[ Exercises | Chapter Index | Main Index ]

## Solution for Programming Exercise 5.1

This page contains a sample solution to one of the exercises from Introduction to Programming Using Java.

### Exercise 5.1:

In all versions of the PairOfDice class in Section 5.2, the instance variables die1 and die2 are declared to be public. They really should be private, so that they would be protected from being changed from outside the class. Write another version of the PairOfDice class in which the instance variables die1 and die2 are private. Your class will need "getter" methods that can be used to find out the values of die1 and die2. (The idea is to protect their values from being changed from outside the class, but still to allow the values to be read.) Include other improvements in the class, including at least a toString() method. Test your class with a short program that counts how many times a pair of dice is rolled, before the total of the two dice is equal to two.

Discussion

The versions of the PairOfDice class in Section 2 differ in how the dice are initialized. I like the idea of initializing the dice to random values, so I will work with the following version:

```public class PairOfDice {

public int die1;   // Number showing on the first die.
public int die2;   // Number showing on the second die.

/**
* Constructor creates a pair of dice and rolls them so that
* they initially show some random value.
*/
public PairOfDice() {
roll();  // Call the roll() method to roll the dice.
}

/**
* Roll the dice by setting each die to be a random number between 1 and 6.
*/
public void roll() {
die1 = (int)(Math.random()*6) + 1;
die2 = (int)(Math.random()*6) + 1;
}

} // end class PairOfDice```

After a PairOfDice object has just been created, the number on each die is definitely between 1 and 6, just like the number on a real die. Can we be sure that this will always be true? Not if the instance variables die1 and die2 are public, since they can be changed from outside the class. There is nothing to stop someone from changing them to 42 and -17 or anything else. It's not good enough to say that you're not supposed to do that with dice. I want an absolute guarantee that my dice objects can only have the values that real dice could have. By making die1 and die2 private, I can have that guarantee, because the code that I write in the PairOfDice class is the only code that will ever directly affect the values of the variables.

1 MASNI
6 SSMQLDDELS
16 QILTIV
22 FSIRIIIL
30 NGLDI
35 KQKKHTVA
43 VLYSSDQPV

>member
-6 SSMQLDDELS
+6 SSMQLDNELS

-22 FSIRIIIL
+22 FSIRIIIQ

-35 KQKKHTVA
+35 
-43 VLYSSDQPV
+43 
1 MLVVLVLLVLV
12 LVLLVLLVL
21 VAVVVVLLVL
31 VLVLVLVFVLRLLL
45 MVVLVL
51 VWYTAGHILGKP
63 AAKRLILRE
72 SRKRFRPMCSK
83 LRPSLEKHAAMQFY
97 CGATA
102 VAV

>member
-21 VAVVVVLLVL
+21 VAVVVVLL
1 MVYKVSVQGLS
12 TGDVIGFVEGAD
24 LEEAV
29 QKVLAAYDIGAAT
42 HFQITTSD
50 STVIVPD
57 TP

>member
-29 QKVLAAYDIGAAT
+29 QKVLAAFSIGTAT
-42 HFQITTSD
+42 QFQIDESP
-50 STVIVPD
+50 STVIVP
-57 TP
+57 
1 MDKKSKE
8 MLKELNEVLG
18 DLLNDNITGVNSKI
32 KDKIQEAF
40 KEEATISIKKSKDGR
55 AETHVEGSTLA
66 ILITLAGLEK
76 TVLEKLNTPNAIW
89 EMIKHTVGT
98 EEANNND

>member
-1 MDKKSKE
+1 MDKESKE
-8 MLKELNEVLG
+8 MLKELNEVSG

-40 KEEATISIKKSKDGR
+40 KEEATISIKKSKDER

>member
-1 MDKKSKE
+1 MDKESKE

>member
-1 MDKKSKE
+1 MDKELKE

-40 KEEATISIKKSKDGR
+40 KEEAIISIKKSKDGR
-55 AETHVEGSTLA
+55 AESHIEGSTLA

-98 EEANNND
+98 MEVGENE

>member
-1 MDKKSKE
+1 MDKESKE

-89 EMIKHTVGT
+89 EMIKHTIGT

So, we will make die1 and die2 private, and add instance methods getDie1() and getDie2() to return the values of die1 and die2. These are "getter" methods that get the value of a member variable, and their names follow the convention that the name of a getter method consists of "get" followed by a capitalized version of the variable name. It would still be useful to be able to set the values of the dice, but we want to make it impossible to set the value to anything outside the range 1 to 6. The solution is to provide "setter" methods that throw an exception when the value is illegal.

I also added the toString() method from Subsection 5.3.3. As for other improvements, I can foresee that people who use my class will often be interested in the total on the dice, so they will tend to say things like "dice.getDie1() + dice.getDie2()" a lot. If this is going to be done over and over, why not provide a method in the class to do it? So, I added a method getTotal() that returns the total value showing on the two dice. The complete, modified PairOfDice class is shown below.